23 Feb 2021
WWF has today [23 February 2021] warned that the UK is “no exception” when it comes to the loss of freshwater fish species, as a new report exposes the dire outlook for populations across the world.
According to World’s Forgotten Fishes, a report from 16 global conservation organisations, nearly one in three species is now threatened with extinction and global freshwater biodiversity is declining at twice the rate of that in oceans or forests:
In UK waters, burbot and sturgeon are already extinct, while salmon – the so-called King of Fish – has suffered significant declines since the 1960s, and the European eel remains critically endangered.
Much of that decline is driven by the poor state of freshwater habitats in parts of the UK, with just 14.6% of rivers in England achieving Good Ecological Status last year. This is mostly due to agricultural pollution such as nitrates and phosphorous, physical modifications to waterbodies, such as dams, and, sewage. Furthermore data released by the Environment Agency in 2020, showed no English rivers met ‘chemical standards’ for water quality.
The new World’s Forgotten Fishes report details the extraordinary variety of freshwater fish species, with the latest discoveries taking the total to 18,075 – accounting for over half of all the world’s fish species and a quarter of all vertebrate species on Earth.
Around the world, freshwater fisheries provide the main source of protein for 200 million people across Asia, Africa and South America, as well as jobs and livelihoods for 60 million people. Despite the importance of freshwater ecosystems, these habitats are facing a devastating combination of threats including habitat destruction, dams on free-flowing rivers, over abstraction of water for irrigation, and domestic, agricultural and industrial pollution.
This is on top of risks from overfishing and destructive fishing practices, the introduction of invasive non-native species and the impacts of climate change, as well as wildlife crime.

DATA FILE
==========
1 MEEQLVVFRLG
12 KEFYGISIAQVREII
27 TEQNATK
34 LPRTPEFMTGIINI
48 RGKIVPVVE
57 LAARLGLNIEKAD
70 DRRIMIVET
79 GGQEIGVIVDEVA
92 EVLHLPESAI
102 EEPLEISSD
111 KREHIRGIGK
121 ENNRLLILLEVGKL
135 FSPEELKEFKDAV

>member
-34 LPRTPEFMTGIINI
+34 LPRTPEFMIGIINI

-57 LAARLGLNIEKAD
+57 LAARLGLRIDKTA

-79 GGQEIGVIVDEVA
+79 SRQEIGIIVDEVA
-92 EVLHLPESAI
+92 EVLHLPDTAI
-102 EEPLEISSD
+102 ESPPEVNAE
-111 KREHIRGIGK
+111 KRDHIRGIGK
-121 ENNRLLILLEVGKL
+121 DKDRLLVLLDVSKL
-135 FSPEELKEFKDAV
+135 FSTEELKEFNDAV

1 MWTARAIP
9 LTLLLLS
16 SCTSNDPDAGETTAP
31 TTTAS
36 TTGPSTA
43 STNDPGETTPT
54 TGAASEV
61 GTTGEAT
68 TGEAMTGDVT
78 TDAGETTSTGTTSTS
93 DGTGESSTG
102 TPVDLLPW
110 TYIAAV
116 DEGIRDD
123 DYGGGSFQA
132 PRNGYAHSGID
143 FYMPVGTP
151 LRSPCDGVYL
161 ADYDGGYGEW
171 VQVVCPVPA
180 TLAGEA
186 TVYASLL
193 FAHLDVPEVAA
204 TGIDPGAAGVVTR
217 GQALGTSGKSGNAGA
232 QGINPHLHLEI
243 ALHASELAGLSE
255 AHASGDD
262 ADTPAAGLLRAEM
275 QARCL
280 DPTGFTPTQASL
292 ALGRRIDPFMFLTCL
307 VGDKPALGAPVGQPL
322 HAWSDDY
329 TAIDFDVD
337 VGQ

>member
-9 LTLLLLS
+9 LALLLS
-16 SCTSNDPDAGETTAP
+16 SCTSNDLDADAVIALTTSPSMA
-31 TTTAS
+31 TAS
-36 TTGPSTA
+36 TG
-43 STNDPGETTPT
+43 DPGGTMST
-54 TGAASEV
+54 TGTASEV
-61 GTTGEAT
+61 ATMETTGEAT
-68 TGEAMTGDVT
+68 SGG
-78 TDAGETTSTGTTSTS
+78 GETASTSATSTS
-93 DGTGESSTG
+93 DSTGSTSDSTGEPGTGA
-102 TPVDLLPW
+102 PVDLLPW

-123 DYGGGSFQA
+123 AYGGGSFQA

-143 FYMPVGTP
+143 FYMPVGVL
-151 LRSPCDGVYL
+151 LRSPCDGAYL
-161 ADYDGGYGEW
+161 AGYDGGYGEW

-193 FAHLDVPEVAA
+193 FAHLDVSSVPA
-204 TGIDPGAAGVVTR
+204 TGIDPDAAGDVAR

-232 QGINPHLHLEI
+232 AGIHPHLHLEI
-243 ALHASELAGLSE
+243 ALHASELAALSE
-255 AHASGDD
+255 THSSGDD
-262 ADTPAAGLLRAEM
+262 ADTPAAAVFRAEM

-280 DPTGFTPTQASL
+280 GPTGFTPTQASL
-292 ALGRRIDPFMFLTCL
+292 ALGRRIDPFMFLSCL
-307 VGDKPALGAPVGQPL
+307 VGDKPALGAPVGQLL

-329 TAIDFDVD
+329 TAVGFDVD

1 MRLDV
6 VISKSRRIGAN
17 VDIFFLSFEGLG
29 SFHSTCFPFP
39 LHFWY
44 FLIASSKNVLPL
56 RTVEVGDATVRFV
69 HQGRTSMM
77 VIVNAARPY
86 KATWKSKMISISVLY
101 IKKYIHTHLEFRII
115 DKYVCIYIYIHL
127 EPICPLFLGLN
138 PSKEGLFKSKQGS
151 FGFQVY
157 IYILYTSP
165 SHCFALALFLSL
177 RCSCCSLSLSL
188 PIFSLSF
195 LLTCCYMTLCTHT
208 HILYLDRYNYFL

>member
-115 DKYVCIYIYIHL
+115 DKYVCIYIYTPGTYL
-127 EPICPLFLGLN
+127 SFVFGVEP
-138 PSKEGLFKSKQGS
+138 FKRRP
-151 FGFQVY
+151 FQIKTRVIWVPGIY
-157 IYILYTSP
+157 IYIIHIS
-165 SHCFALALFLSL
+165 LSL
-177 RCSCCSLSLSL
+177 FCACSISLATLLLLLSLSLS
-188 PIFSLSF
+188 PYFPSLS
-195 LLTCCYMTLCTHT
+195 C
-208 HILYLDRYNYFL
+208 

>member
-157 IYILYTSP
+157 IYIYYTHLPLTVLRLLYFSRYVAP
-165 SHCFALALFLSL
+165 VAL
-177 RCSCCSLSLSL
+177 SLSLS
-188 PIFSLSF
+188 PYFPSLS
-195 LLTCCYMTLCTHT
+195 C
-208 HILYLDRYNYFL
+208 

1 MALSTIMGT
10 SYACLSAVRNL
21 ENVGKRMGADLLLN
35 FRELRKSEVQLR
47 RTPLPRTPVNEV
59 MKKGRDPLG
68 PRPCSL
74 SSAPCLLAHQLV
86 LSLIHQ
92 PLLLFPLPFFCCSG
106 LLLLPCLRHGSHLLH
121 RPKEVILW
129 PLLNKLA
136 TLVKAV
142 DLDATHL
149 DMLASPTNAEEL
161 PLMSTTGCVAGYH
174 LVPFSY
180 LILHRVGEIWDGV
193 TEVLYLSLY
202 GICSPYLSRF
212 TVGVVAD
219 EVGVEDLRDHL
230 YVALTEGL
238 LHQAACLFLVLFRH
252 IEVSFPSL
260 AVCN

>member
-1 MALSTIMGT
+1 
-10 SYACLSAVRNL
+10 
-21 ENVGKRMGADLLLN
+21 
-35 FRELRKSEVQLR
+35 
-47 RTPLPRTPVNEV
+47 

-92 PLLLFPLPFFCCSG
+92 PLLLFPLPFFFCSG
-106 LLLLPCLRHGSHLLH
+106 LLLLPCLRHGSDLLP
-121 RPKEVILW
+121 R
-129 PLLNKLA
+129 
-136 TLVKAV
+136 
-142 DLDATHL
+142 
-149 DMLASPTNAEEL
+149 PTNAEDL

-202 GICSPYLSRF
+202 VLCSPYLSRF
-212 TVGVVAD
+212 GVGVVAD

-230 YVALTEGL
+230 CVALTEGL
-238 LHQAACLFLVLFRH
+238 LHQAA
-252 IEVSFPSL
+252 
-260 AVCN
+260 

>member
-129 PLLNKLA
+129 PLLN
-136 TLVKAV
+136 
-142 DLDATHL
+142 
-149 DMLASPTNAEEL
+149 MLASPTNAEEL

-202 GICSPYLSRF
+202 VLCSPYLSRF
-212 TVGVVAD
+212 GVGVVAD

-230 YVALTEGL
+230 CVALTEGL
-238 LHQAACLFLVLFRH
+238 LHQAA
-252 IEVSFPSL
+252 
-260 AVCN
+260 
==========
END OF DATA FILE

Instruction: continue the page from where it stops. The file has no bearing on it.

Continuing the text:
Dave Tickner, Chief Adviser on Freshwater at WWF, said:
“Freshwater habitats are some of the most vibrant on earth, but – as this report shows – they are in catastrophic decline around the world. Nature is in freefall and the UK is no exception: wildlife struggles to survive, let alone thrive, in our polluted waters.
“If we are to take this government’s environmental promises seriously, it must get its act together, clean up our rivers and restore our freshwater habitats to good health. That means proper enforcement of existing laws, strengthening protections in the Environment Bill to put UK nature on the path to recovery, and championing a strong set of global targets for recovery of nature, including rivers.”
WWF is calling all governments, including the UK’s, to back the implementation of a global Emergency Recovery Plan for freshwater biodiversity, as part of an ambitious agreement at the UN Convention on Biological Diversity conference later this year. This six-point plan would include reducing pollution, allowing rivers to flow more naturally, controlling invasive species, and ending overfishing and removing obsolete dams.
WWF is further urging the UK Government to strengthen protections in the Environment Bill, including ensuring the Office for Environmental Protection is truly independent.
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Lucinda Kay| Media Manager (News) at WWF
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NOTES TO EDITORS
The full report is available here.
Assets available here.
Emergency Recovery Plan for Freshwater Biodiversity
WWF (Worldwide Fund for Nature) is one of the world’s largest independent conservation organisations, active in nearly 100 countries. Our supporters – more than five million of them – are helping us to restore nature and to tackle the main causes of nature’s decline, particularly the food system and climate change. We’re fighting to ensure a world with thriving habitats and species, and to change hearts and minds so it becomes unacceptable to overuse our planet’s resources.
WWF. For your world.
For wildlife, for people, for nature.
Find out more about our work, past and present at wwf.org.uk